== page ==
A mixed-up economy

May 21, 2014

Why did the General Assembly decide overwhelmingly to pass legislation that will permit congregations to call a minister who is in a Civil Partnership?  It was not in order to glorify God.  It was not in order to be faithful to scripture.  It was not to keep the evangelicals happy; nor was it to give the revisionists what they want.  The evangelicals opposed the legislation; the revisionist tried to revise it to make calling a minister in a CP easier.  Commissioners passed this legislation because they are persuaded that this is going to put the debate to bed—at least for a few years.

Remember—most members of the Church of Scotland don’t really care one way or the other.  They just want everyone to get along as one big happy family. They are annoyed at Scott Rennie for stirring up a hornets nest in the first place; and they are annoyed at the evangelicals for making such a fuss.  What has been decided is “we are traditional, but you don’t have to be if you don’t want to be”; and to most kirk-folk that’s the perfect solution.  A mixed economy.

Alan Hamilton, Convenor of Legal Questions, is to be congratulated for a masterful performance.  He graciously but effortlessly batted away every ball bowled at him.  Finlay Macdonald (ex-Mod, ex-principal clerk) defeated 351:206.  New Testament scholar, Dr.Paul Middleton, defeated 424:165.  And Jeremy Middleton (no relation) defeated 369:189.

Alan’s committee offered the Church a mixed economy; conceded indeed that there already is a mixed economy in the Church.  He conceded that this brings with it legal risks.  The legislation is a form of discrimination and the only guaranteed way to avoid legal action is not to discriminate at all.  But the law, as it stands, allows Churches some lea-way.  But he could not assure the Assembly that a disappointed minister in a CP who was rejected for a charge might sue the Church successfully.

He was sure that this would not be the last word in the matter; in the future the Church could move in either direction.

During the course of the debate there were the usual plethora of silly faux-legal points and non sequiturs.  Moderator, John Chalmers, dealt with these in his usual patient manner.  One chap cited the recent case in Brazil of three women marrying each other in the one ceremony—had the committee considered how much more mixed the mixed economy might become?

The substantive debate began when Jerry Middleton stood to propose his counter motion which, in summary, sought to return the Church to an undiluted traditional/Biblical position.  I know Jerry, and have heard him speak on several occasions.  He is a formidable debater and clear thinker.  This was Jerry at his best.

He made several excellent points.  He said that we could be setting up candidates in a CP for disappointment: we train them for the ministry but when they seek a charge they could be met with a brick wall.  He feared that the legislation was not legally water-tight.  Fundamentally, it is just plain wrong.  It is illogical to declare one thing (the traditional understanding of human sexuality) and then affirm a practice that runs counter to that understanding.  This is not simply about people having different opinions.  Those who affirm what the Church says is its position (traditional/Biblical) regard as sinful what is being permitted, to be repented of, not a blessing to be celebrated.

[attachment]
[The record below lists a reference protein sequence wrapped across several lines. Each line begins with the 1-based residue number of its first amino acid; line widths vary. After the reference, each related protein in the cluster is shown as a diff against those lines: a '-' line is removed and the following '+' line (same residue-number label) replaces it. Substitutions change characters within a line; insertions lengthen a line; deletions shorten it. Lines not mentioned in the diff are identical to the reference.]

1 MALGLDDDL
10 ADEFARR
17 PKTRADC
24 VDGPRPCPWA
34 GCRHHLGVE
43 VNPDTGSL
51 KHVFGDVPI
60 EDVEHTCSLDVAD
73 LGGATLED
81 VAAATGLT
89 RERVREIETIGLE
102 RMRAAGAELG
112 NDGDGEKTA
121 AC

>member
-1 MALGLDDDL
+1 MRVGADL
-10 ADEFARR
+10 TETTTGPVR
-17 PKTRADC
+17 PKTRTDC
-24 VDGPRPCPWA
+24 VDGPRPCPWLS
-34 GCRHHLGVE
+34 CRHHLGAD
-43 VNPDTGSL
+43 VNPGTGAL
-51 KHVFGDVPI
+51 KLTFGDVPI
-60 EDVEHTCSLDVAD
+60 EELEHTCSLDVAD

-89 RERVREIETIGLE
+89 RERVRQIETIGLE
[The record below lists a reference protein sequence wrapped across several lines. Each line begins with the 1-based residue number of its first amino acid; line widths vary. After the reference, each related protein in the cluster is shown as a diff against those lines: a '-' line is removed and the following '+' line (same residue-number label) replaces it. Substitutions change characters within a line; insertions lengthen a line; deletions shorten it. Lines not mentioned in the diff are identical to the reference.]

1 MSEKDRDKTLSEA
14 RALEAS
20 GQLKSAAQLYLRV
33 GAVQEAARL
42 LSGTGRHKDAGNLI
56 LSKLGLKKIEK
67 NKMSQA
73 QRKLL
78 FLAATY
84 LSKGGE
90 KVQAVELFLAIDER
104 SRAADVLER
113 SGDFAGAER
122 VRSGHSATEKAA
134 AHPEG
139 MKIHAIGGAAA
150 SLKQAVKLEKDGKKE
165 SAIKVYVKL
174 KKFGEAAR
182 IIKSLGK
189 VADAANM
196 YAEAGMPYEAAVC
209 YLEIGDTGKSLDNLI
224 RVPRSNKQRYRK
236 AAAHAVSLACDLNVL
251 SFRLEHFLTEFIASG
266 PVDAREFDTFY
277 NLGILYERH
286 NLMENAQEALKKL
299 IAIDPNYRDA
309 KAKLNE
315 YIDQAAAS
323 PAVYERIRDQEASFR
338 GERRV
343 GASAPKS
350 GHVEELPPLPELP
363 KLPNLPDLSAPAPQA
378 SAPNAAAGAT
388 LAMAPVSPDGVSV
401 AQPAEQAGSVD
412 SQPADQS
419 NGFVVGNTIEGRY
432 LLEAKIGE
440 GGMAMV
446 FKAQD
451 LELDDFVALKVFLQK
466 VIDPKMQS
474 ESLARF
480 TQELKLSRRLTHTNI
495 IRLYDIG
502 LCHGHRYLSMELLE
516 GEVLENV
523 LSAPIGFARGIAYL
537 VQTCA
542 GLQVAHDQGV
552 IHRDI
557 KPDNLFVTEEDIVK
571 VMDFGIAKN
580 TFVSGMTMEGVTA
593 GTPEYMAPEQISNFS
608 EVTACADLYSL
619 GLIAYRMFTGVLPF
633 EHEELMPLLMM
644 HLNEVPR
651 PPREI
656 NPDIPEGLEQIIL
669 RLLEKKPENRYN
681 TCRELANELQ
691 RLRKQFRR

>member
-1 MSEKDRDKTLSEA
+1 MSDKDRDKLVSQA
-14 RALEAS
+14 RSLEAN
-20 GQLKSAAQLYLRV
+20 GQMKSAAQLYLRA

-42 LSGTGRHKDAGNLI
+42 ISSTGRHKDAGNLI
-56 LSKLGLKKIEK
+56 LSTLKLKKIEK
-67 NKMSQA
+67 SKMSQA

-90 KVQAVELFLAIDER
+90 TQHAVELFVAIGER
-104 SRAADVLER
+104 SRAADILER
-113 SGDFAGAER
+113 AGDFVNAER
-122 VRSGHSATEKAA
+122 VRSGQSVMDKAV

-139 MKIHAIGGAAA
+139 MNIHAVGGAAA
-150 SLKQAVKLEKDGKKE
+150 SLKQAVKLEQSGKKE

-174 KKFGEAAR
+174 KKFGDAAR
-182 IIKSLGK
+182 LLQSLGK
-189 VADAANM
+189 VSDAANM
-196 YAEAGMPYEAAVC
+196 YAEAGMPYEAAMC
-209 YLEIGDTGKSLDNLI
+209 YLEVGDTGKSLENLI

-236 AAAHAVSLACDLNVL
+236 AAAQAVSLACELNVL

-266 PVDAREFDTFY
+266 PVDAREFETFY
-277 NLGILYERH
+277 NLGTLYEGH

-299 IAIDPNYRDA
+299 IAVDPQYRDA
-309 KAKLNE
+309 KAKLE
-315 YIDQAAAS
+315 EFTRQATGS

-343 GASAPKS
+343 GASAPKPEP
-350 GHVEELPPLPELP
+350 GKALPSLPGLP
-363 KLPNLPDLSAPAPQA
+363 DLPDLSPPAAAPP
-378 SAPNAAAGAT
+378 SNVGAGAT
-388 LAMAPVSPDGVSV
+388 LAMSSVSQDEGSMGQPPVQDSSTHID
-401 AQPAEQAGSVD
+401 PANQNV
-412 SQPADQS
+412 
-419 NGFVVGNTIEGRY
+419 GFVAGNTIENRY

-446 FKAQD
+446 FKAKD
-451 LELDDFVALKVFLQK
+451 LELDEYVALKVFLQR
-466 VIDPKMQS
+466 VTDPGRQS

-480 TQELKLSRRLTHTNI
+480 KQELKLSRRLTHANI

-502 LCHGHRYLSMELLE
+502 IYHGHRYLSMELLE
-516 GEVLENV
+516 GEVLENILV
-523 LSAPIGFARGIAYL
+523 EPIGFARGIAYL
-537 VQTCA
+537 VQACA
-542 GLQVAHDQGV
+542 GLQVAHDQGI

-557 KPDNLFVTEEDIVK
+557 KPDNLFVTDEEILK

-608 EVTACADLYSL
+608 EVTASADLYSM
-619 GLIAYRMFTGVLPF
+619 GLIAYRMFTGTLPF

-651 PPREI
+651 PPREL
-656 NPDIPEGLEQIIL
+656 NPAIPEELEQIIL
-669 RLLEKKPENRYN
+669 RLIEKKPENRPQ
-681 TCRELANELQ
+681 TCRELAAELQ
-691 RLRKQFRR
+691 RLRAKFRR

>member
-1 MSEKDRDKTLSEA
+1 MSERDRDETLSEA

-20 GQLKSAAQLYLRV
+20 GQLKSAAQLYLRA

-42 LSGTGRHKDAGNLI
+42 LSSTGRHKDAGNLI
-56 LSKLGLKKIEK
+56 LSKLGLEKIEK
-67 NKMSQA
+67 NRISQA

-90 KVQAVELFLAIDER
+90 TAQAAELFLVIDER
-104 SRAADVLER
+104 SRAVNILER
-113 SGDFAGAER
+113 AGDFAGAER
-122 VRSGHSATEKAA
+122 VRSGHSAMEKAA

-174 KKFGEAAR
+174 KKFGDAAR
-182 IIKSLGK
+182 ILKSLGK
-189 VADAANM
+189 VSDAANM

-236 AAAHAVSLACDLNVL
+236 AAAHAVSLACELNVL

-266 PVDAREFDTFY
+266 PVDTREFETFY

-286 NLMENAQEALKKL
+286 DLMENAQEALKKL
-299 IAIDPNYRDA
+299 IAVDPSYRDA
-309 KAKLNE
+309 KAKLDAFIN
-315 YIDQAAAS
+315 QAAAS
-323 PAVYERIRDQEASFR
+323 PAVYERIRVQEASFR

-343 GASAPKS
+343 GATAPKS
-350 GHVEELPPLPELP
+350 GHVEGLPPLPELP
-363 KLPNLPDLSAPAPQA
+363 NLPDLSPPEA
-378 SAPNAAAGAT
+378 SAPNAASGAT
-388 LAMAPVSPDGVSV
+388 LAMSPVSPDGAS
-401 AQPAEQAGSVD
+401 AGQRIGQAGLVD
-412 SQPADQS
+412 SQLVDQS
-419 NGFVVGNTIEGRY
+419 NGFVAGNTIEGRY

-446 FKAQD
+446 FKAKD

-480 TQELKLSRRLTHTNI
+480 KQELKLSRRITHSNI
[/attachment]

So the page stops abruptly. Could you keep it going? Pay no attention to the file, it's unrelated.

There followed a rather good debate in the sense that it was a debate.  I heard Steven Reid and Mark Malcolm speak well in support of Jerry.  I was very sad to hear erstwhile evangelical Neil Dougall (now Convenor of the Ministries Council) oppose Jerry.  I also have to express a certain disappointment in some of what Alan Hamilton said, including that he was quite happy to envisage someone in a CP prayerfully considering God’s calling in their life.  If I had cherished sin within my heart God would not have heard my prayers, comes to mind.  In closing he said that what he and his Committee offered was new ways for new challenges in new times.

The legislation now goes down to the Presbyteries to approve.  If they approve it will come back to next year’s Assembly for final approval.  I am already hearing complaints among evangelicals who have remained within the Kirk that the fact that I and those like me have left will make victory on the floor of Presbyteries harder.  If I thought there was any mileage in winning the debate I would have remained.  It’s because I see no possibility of this legislation being rejected that I decided it was time to go.  Perhaps if those now complaining about our departure had been more vocal and supportive a few years ago we would be in a better place now.

This legislation is simply a way of giving a legal procedure for what is already the reality.  I wonder how long it will be before the revisionists try to liberalise it so that there is no need for Kirk Sessions to follow the complicated procedure.

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